Why your Seattle City Light bill might be sky high

SEATTLE– Some Seattle City Light customers are crying foul after getting bills seven times more expensive than normal.  City Light says it has an explanation and an answer to the problem.

City Light crews are currently installing new meters that will ultimately be more accurate.  But installing the new system didn’t come without challenges, including a year-long delay and being $31 million over budget -- to the tune of $109 million.

Electric meters in a row measuring power use. Electricity consumption concept.

Electric meters in a row measuring power use. Electricity consumption concept. 3d illustration

$837.59 is a whopping bill Seattle resident Colin Bishop now has to pay for electricity.

“It made me a little teary-eyed, honestly,” said Bishop.

Bishop says he called Seattle City Light and he says they told him he’s been getting estimated bills.  So that means a meter reader hadn’t actually checked his meter for eight months.

“Negligence, laziness, I could throw a whole bunch of words at it,” said Bishop.

It’s a problem that’s been happening for the last year.  Seattle City Light Communications Director Scott Thomsen says it’s a problem that will get better with time when everyone gets digital meters.  But for the past year, they’ve been dealing with a staffing shortage on top of the more usual problems like sick calls, traffic delays, and other occurrences that may mean a meter reader doesn’t make it to your residence.

“We’ve been seeing some instances where we’ve seen our staff shrinking quite a bit this year.  A lot of those employees have been transitioning to other jobs and we’ve been back-filling them with temporary workers,” Thomsen said.

So you might notice your bill will have a graph with a dramatic spike.  That’s because City Light says you might’ve been getting estimated bills for months, and then when they physically went out and read your meter, they have to charge you for what you actually used.

“They were responsive in saying hey this is what happened but you still have to pay it, but they didn’t say 'oh we’re going to have to do some bill forgiveness,'” said Bishop.

Thomsen says City Light will offer you a payment plan but no discounts.  He says they can’t offer any discounts because you actually used the electricity.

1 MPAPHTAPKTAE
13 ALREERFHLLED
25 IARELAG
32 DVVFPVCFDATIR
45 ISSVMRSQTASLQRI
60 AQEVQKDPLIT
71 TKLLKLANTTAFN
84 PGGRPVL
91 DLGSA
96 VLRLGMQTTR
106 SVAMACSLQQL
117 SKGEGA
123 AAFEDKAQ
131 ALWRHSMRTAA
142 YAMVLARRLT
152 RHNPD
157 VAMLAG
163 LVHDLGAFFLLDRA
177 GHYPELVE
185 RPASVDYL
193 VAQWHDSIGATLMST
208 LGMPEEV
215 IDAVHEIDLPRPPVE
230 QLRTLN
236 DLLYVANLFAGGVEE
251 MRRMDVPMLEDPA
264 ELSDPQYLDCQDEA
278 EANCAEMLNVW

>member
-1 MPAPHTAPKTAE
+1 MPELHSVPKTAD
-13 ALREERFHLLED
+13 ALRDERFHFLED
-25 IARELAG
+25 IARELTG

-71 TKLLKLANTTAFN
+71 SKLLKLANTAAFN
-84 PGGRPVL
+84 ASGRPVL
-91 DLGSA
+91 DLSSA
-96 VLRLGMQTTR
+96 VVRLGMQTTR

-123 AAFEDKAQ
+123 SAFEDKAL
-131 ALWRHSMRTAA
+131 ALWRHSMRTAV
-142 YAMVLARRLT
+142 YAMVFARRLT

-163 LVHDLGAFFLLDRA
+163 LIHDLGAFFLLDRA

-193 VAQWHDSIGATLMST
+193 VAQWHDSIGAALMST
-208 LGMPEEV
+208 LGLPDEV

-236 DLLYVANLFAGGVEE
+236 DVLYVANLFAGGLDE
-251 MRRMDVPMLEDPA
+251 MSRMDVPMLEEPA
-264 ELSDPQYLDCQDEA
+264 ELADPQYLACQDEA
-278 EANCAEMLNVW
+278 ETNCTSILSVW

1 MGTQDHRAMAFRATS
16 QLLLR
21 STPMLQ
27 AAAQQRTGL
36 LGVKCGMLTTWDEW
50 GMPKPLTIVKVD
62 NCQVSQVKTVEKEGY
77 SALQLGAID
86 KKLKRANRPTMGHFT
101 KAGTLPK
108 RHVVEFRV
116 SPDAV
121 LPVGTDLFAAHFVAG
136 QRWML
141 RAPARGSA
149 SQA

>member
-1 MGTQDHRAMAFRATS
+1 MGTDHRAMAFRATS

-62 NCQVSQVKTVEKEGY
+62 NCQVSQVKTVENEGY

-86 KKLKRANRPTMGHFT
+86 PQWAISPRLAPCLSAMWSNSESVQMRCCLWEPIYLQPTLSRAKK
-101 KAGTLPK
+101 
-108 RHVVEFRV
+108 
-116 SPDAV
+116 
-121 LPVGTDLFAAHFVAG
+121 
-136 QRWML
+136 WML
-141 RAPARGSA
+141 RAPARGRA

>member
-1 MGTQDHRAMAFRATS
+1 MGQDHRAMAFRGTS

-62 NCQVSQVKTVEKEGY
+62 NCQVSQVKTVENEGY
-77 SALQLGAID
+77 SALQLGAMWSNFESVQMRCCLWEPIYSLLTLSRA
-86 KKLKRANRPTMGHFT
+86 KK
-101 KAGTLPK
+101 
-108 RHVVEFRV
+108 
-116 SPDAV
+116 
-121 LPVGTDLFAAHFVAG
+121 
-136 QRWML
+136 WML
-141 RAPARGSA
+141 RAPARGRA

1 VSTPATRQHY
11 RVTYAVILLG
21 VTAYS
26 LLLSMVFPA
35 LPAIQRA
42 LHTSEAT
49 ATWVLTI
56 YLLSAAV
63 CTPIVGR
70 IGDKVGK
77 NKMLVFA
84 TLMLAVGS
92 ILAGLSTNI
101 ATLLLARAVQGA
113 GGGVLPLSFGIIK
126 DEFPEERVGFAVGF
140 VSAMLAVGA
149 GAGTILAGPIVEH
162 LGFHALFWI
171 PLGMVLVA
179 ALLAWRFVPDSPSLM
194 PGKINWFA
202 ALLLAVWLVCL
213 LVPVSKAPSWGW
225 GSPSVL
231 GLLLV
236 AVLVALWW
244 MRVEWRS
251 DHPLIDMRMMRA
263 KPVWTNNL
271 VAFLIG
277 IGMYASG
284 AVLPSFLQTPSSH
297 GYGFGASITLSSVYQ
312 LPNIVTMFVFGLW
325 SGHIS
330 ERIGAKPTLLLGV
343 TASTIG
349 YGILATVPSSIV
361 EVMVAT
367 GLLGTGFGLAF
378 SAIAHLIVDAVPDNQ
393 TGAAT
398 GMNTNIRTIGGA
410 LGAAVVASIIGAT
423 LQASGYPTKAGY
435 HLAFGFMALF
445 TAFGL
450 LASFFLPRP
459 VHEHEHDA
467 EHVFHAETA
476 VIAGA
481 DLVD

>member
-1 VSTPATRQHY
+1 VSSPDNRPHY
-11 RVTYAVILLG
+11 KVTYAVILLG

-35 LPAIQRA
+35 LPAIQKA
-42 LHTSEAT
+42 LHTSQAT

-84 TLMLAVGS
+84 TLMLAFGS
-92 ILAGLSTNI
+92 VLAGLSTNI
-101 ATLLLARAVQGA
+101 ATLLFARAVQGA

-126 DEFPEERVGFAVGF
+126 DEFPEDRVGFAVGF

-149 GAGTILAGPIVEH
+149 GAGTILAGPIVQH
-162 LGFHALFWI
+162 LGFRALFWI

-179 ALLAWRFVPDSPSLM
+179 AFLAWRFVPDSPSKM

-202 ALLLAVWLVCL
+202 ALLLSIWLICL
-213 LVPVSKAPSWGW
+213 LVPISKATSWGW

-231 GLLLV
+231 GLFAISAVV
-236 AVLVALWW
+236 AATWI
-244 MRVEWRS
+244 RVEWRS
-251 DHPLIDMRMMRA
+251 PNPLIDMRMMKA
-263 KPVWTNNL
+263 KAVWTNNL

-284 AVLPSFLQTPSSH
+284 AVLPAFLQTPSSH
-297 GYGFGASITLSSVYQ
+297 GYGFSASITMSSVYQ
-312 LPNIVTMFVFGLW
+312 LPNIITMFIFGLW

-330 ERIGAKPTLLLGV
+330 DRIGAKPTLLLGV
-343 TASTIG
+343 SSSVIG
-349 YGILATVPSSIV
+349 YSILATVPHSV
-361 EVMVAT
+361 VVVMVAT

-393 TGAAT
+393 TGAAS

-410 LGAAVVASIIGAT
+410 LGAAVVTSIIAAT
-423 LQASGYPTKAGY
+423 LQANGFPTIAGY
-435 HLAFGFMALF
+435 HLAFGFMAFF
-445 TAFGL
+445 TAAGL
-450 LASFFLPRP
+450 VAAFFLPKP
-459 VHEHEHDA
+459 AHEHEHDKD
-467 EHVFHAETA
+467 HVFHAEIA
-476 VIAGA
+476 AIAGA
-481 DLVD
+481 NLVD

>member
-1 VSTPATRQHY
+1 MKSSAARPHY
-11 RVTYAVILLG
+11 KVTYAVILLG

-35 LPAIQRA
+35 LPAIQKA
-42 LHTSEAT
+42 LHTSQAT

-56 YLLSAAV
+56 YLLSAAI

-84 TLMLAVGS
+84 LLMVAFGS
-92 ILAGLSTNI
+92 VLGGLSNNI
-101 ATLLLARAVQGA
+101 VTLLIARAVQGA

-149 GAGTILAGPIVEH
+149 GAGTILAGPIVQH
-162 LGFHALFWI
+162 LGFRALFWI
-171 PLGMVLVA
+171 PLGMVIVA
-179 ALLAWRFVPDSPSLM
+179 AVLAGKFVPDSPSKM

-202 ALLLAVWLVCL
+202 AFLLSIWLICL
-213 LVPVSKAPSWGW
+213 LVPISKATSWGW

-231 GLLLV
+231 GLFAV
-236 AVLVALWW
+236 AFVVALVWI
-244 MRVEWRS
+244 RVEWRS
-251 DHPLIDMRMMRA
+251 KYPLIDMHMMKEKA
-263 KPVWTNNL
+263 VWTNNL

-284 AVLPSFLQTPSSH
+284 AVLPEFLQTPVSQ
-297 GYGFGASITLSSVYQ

“We’re required by state law to collect on any electricity that’s used,” said Thomsen.

So they formed a team that has already cleared up 14,000 estimated bills this year.  That isn’t sitting well with customers who feel like they’ve been duped.

Seattle City Council Member Teresa Mosqueda sent a request for an audit on City Light’s billing and customer service response.

“As we have been learning this year, there has not been sufficient attention paid to the department, their staff, or the all-volunteer Review Panel in many years,” she wrote.

Thomsen says he’s looking forward to seeing the results of that audit.  He’s also looking forward to December when all of the digital meters are installed, and reads are wirelessly sent to a database.  City Light crews have 30,000 digital meters to install by the end of the year.  Thomsen says the new meters will eliminate the problems of estimated billing.

“I hope it adds a layer of accountability and I hope it adds a layer of you can’t dispute this and it’s not just this arm-chair metering,” said Bishop.

Thomsen said last week meter readers got to 98% of their reads on their routes.  So that means estimated bills for just 2% of homes which he said is a great improvement.  He said Seattle has the cheapest electricity costs out of the top 25 largest cities in the nation.

He also said the utility has not been charging late fees for missed payments since the beginning of the year.

"We have not charged late fees or attempted to disconnect for non-payment since late January of 2018 which allowed our staff to focus on making sure customers had accurate bills."

Graph provided by Seattle City Light